Hands on with Tales from the Borderlands
Let me just get this out of the way: I'm a huge fan of the Borderlands series and it's not hard to see why. Borderlands is a huge open world role playing game (RPG) with lots to do, plenty of psychos to shoot and, all the guns and loot that a player could possibly want. The series takes place on Pandora (No, not the one in Avatar), a world that was colonized by a huge corporation which assisted in setting up a mining operation that may have turned the world into a hostile barren wasteland (Nope... still not Avatar).
Despite it's completely satisfying gameplay as a shoot-em-up RPG, Borderlands never really did a great job in the area of character development. We were always just vault hunters. This meant that we had to find a vault key of some kind to open one of the mystical vault because... money[1:1]. Sure there were a couple of ECHO logs[1:2] with about 10 mins of worth of pre-recorded backstory that helped paint the protagonist in some other light other than a gun trotting bandit murder machine out to loot everything in sight, but that was about it[1:3].
Despite the awesomeness of the game play in the series, Borderlands never historically did a great job of character development
Now that's where Telltale comes in. With previous titles under their belts like The Walking Dead and The Wolf Among Us[1:4], we know Telltale as being phenomenal story tellers. They really understand what it takes to craft immersive story driven games and I'm pleased to say, their work with Tales from the Borderlands is no exception.
...[Telltale] really understand[s] what it takes to craft immersive story driven games.
They pretty much everything you'd expect and hope. They stayed true to the art direction of the original games in the series but more importantly, maintained the awkward yet satisfying humor that we love about the series. They kept everything that made a Borderlands game... well... Borderlands[1:5].
Contrary to what I expected going into the game, Tales from the Borderlands didn't do much to try to fill in the plot holes left by previous titles in the series. It was a bit of a let down that we never get to find out more about the history of the vault hunters or the Siren's abilities, but after spending a couple of hours getting into the story it makes itself pretty clear that it was never really meant to do that. It's just the a story of how Rhease and Fiona (the protagonists) got tied up and dragged across the desert by a masked man with a big gun.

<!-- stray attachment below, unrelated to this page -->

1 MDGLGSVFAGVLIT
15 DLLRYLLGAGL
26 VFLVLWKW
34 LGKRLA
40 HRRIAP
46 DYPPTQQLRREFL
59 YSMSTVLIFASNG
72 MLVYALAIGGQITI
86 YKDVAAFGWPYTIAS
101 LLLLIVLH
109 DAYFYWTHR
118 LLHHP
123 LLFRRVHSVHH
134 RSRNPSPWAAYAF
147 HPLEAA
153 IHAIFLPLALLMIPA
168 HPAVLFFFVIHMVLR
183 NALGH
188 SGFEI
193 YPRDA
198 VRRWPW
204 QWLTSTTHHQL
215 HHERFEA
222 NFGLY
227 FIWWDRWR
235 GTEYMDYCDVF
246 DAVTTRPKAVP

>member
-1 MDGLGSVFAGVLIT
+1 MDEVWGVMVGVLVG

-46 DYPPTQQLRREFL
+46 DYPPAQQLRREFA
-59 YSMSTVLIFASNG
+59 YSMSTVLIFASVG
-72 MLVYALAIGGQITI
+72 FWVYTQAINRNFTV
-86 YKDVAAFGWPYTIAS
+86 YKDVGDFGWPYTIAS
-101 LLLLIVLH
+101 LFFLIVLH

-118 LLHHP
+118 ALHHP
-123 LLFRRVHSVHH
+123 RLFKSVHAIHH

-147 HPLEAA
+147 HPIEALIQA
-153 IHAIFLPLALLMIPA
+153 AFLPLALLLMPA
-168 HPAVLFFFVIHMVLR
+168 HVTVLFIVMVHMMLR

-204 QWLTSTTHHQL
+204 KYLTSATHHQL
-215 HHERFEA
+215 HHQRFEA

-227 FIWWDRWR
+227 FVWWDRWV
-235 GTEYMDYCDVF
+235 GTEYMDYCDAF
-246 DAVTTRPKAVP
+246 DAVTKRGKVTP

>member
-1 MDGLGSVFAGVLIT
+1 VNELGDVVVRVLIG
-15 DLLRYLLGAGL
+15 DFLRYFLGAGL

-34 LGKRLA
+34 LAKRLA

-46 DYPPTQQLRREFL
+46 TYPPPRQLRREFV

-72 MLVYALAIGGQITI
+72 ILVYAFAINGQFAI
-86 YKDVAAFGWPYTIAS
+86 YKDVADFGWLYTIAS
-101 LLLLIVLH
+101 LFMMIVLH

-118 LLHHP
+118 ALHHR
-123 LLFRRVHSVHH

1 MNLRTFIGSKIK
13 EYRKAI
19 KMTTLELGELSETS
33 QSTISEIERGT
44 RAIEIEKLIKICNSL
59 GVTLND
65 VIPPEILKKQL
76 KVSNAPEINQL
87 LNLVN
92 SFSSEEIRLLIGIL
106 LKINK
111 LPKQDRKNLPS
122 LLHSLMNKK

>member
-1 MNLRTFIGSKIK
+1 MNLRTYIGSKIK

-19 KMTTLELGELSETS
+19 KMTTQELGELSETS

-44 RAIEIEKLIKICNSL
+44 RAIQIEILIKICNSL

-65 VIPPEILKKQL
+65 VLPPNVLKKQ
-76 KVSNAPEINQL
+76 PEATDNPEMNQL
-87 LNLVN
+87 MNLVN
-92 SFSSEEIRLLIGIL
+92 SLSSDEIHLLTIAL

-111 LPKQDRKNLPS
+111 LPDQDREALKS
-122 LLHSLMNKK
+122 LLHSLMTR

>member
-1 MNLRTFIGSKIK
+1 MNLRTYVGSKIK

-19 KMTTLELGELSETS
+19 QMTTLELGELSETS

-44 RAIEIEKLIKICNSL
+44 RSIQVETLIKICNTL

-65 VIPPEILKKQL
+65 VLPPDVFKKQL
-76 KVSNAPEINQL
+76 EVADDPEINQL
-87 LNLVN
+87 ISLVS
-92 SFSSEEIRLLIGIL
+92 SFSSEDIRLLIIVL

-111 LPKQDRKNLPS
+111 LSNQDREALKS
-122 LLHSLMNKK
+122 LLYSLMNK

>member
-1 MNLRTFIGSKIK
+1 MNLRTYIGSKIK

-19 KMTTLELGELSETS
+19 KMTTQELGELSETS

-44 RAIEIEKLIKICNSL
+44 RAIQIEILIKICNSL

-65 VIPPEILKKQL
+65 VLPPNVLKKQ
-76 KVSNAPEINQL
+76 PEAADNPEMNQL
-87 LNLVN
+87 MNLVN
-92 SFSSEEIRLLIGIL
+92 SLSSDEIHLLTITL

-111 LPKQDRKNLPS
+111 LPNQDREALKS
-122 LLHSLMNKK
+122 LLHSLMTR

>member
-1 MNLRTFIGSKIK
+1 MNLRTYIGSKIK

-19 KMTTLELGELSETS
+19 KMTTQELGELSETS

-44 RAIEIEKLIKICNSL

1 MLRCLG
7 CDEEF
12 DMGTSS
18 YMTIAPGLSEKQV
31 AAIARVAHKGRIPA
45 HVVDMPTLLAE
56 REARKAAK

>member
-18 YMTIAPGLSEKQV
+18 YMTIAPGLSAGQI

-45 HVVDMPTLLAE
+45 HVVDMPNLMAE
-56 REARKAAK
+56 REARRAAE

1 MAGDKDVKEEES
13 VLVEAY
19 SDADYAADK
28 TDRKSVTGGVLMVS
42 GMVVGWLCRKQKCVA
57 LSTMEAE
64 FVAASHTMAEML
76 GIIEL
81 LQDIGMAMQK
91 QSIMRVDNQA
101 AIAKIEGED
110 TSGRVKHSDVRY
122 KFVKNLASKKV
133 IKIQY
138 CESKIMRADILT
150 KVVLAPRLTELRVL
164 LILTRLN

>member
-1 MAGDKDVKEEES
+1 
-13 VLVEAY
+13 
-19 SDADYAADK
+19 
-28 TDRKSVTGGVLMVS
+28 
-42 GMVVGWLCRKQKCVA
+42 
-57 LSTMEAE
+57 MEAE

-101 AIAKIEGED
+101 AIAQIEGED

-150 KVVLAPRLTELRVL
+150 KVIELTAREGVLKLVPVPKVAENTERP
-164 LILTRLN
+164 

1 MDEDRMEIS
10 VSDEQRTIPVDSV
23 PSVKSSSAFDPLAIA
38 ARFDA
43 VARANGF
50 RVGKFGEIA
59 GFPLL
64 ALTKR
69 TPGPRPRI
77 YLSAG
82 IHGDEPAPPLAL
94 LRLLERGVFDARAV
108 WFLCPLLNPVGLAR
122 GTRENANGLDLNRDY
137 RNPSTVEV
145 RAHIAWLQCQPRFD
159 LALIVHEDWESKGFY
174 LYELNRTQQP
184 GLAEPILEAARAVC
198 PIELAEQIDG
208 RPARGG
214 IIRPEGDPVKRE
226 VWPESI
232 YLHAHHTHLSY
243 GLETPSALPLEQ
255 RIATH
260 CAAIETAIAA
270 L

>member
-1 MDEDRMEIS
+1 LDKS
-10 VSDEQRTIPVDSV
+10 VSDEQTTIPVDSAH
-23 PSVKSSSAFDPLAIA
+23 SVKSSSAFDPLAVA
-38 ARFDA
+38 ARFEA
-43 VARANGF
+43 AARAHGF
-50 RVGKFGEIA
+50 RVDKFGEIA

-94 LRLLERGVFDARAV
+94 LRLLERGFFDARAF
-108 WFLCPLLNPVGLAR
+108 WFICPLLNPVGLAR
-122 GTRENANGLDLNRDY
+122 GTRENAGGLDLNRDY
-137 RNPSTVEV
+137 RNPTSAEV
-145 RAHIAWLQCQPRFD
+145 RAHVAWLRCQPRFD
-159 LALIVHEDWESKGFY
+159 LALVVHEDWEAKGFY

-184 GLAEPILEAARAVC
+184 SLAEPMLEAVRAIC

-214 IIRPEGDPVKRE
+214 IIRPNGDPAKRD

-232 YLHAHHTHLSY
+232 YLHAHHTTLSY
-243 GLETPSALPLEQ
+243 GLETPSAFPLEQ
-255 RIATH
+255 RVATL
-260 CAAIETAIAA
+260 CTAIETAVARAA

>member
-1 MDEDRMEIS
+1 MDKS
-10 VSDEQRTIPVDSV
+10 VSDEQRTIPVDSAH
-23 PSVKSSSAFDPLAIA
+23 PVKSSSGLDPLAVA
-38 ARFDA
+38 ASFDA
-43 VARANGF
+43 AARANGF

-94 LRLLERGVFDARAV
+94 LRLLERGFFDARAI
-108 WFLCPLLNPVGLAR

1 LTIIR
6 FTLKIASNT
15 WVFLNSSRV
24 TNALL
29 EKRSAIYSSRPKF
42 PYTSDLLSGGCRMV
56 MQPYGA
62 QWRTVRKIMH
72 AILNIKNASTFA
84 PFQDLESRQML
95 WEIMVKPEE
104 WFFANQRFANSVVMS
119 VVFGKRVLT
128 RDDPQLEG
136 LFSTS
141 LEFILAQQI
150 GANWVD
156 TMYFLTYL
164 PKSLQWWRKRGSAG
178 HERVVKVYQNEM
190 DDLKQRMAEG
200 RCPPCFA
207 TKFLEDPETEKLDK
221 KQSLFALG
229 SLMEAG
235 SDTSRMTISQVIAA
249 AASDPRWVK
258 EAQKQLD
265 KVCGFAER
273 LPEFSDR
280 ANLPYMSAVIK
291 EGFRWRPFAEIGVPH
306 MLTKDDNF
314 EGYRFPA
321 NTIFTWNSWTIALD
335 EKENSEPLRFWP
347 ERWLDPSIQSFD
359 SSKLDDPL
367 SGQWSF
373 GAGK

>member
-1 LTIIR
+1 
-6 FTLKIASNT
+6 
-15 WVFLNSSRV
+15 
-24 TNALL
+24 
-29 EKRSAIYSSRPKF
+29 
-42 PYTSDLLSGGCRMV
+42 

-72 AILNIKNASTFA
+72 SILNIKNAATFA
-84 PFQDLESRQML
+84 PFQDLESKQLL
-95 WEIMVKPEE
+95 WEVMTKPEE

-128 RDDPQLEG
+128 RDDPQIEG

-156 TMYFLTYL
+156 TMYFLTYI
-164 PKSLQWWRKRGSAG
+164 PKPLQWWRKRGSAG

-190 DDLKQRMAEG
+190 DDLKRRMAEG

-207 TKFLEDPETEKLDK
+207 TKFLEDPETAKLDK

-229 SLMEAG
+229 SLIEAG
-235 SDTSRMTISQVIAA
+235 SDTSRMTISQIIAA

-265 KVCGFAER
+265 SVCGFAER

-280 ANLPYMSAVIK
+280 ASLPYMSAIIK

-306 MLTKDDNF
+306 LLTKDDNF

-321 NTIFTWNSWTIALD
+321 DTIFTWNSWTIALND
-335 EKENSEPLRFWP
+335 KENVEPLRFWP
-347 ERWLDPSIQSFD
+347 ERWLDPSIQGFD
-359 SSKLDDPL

The story could have easily been set on another planet or universe and it would have still been a great story, but the fact that it took place in a universe that i like, and referenced characters that I know and like only made it a whole lot better for me.
Tales from the Borderlands didn't much in trying to fill in the plot holes left by previous titles in the series. ...it makes itself pretty clear that it was never really meant to
In classic Telltale fashion, you make a lot of choices in the game, some bigger than others. These choices play a huge role in determining the outcome of the story. Establishing good relations with certain characters prove to be beneficial from time to time, before you are quickly reminded that you are on Pandora; a hostile planet where everyone and everything is trying to kill you. Trying to appeal to certain characters sometimes compromises relationships with others.
These choices usually had me really coming to care about the character especially at moments where some kind of sacrifice was inevitable. When something bad happened I found myself feeling a little guilty for making a bad decision, which ultimately affected how I made decisions that came after.
So... Should you get it?
If you are a fan of the Borderlands series and would like to get back on Pandora, absolutely. If you've played other Telltale games and loved them, this certainly won't disappoint you. It's simply a well written point and click comedy/adventure story. It's got a great plot, great characters and a lot of well executed humor.